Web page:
It also allows landlords on modest incomes to be able to purchase a property without having to rely on a substantial personal income to prove they can manage their investment.

This method of measuring affordability was only introduced in the mid 1990’s thanks to a number of lenders getting together to introduce the Buy-To-Let initiative to the property investing public.

Now, Europe wants us thrown back into the pre BTL lending dark ages.

The European Directive proposes that BTL lending will be regulated in the same way that residential lending is at present.

Under the new proposals, lenders will no longer be allowed to take into account rental income when assessing the affordability of a buy-to-let loan. This would have massive implications for the 1.3 million small landlords, many of which could face difficulties in refinancing their loans under the revised criteria.

The proposals are to be voted on in early 2012 and would become law by 2013 but who is the legislation trying to protect?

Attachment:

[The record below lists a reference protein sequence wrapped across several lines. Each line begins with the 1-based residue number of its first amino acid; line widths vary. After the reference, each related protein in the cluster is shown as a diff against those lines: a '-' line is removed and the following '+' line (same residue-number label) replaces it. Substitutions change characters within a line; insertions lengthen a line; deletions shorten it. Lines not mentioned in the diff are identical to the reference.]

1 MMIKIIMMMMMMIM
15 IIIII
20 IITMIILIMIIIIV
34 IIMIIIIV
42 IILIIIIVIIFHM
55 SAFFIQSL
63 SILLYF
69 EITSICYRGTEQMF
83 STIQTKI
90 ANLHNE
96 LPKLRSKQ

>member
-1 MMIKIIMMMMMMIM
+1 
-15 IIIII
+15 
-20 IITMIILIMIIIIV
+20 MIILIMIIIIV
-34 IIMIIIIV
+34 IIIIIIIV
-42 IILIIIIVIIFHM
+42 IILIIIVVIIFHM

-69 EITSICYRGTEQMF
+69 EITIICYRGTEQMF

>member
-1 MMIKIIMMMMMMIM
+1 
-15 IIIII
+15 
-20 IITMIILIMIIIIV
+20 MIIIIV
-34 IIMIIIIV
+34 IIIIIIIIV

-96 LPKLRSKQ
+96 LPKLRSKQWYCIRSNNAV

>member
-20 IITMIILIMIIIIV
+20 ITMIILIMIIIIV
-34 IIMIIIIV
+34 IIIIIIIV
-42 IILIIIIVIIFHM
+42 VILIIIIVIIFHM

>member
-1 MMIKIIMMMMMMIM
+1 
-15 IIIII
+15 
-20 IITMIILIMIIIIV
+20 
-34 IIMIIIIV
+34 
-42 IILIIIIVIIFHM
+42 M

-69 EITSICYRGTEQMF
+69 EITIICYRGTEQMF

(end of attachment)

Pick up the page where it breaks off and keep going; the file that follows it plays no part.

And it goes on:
The latest figures from the UK buy-to-let mortgage market show that the current system is actually resulting in a lower rate of arrears on buy-to-let loans than on residential loans. (Currently 2.14% compared to 1.91% for buy-to-let loans).

These new European directives go against current UK thinking, with the Council of Mortgage Lenders, (CML) against regulation and institutions such as the Building Society Association are completely against the new European proposals. Even the UK Treasury examined the need for Buy To Let regulation 2 years ago and decided against taking any action.

The new European Union mortgage directive is primarily concerned with the protection of consumers and including buy-to-let is unjustified.

A buy-to-let mortgage is a commercial transaction and most landlords have enough knowledge and experience to make business decisions without protection from the law and without evidence of detriment to the consumer it is unnecessary to impose such a limiting European regulation.